According to various European groups (e.g. FEB) for the electrically sensitive, some people are disturbed by pulsing microwave fields as low as 0.01 volts per metre. The recent Dutch Government funded TNO study into base station signals (see www.powerwatch.org.uk website for details) found that there were statistically significant cognitive and adverse well-being changes in ‘ordinary’ people subjected to just 20 minutes exposure of 1 volt/metre of 3G base station signal. A typical minimum ‘safety factor’ would be 10, so that means a precautionary maximum of 0.1 volts per metre or less. WLAN nodes typically emit either up to 100 mW or 500 mW. To keep to a maximum of 0.1 V/m would mean keeping at least (respectively) 17 or 40 metres away from the node. This is usually impractical.
WLAN cards in computers (including laptops with built in WLAN capability) typically emit 1 to 2.5 mW. This will exceed the suggested 0.1 V/m precautionary maximum of pulsing microwaves for over one metre around the computer and produce up to 1 V/m at 40 cm from the keyboard and screen where the person (e.g. school pupil) will be working. Any classroom with 10, or so, WLAN computers will be awash with a sea of pulsing microwave pollution. Sensitive people will be adversely affected.
The Swedish FEB website ( www.feb.se ) gives some details of the problems of electrosensitivity (ES). From the few formal scientific investigations that have been done into this it appears that people who are sensitive to other things (e.g. chemicals, pollen, noise, etc) are also more likely to sensitive to electromagnetic fields. They suggest that between 3% and 10% of people exhibit symptoms of electrosensitivity (undiagnosed as to their cause in most cases).
Typical problems include headaches, loss of concentration, attention deficit, hyperactivity, poorly functioning immune system, unusual levels of fatigue and general lack of well-being as defined by the World Health Organisation.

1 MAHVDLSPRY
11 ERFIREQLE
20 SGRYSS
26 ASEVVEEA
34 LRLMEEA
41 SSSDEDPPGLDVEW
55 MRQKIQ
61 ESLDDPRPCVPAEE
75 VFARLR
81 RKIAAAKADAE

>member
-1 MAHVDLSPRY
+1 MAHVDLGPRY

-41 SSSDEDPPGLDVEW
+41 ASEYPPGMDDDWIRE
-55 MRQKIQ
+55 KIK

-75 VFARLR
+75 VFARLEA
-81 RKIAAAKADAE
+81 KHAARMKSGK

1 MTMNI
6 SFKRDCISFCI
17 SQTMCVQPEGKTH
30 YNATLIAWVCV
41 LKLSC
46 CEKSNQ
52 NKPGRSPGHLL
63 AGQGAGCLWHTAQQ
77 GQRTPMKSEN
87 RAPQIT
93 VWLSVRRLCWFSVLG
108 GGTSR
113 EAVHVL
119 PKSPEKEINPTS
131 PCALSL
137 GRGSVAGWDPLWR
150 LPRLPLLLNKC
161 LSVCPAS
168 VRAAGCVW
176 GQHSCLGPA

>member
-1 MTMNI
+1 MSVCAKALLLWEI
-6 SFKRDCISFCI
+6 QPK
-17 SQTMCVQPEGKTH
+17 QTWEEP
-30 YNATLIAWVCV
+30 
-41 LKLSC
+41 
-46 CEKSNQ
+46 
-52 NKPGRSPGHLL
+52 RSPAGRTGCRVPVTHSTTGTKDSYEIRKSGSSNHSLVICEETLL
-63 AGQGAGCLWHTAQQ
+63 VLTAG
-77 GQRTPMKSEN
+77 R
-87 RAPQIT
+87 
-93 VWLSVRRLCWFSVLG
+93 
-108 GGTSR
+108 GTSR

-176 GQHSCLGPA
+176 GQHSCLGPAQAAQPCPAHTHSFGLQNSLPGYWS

We do not have a problem with traditional wired LAN networks (e.g. Ethernet, etc), and that is what we strongly recommend is installed in schools and colleges. However, increasingly, organisations are installing WLANs as they see them as cheaper (because fixed wiring is not necessary) and more versatile as one fixed node can often cover several classrooms and pupils can carry their WLAN enabled laptops from class to class. If schools plan their internet and intranet (the schools local network) access sensibly it should not be necessary to have large numbers of networked computers in most classrooms.
It is often said that most teenagers have and use their own mobile phones. This is true, but it is also against current UK Government Department of Health advice for under 16 year olds. We also believe that mobile phone use is affecting the behaviour and attention span of young people, though there have not been formal scientific studies into this. Two scientific studies have shown cognitive changes in people using mobile phones – it has acted as a brain activity stimulant in the short term (one 20 minute exposure), but concerns were expressed than ongoing stimulation could well produce adverse effects in the longer term. However most youngsters mainly use their handsets for sending and receiving SMS text messages and so have only occasional exposure. Sitting for several periods a day in a room of WLAN enabled computers is a much more serious chronic exposure.
If schools insist on installing wireless networks, then we say that is essential that teaching and care staff are formally warned to look out for adverse changes among pupils and a formal reporting system implemented so that the school keeps records of any perceived adverse effects.
We also strongly recommend that there should be extra classrooms set aside where pupils who are sensitive to pulsing microwave electropollution may work free from the polluting WLAN connected laptops and wall or ceiling mounted WLAN nodes. It is NOT adequate just to place them in one corner of the classroom – they will still be irradiated to an unacceptable level.
The following table showing increasing levels of concern (similar to guidance for WLAN frequencies of 2.4 and 5 GHz). The “equivalent speed” is for easy comparison with the Salzburg 1998 Guidance.
1800 MHz (1.8 GHz) Public Exposure Guidelines Equivalent
(abbreviated table) uW/m2 Volts/m m.p.h.
ICNIRP (1998), WHO 9 000 000 58 2847
Italy, Russia, PRChina, Switzerland, Lichtenstein 100 000 6 300
Belgium (Wallonia), Luxembourg 24 000 3 147
Italy (single frequency), Salzburg 1998 (sum GSM) 1 000 0.6 30
EU-Parl, GD Wissenschaft, STOA GSM (2001) 100 0.2 9
Salzburg GSM/3G etc outside houses (2002) 10 0.06 3
Salzburg GSM/3G etc inside houses (2002) 1 0.02 1
Buergerforum BRD proposal, waking areas (1999) 1 0.02 1
Written by Alasdair Philips, Director of Powerwatch.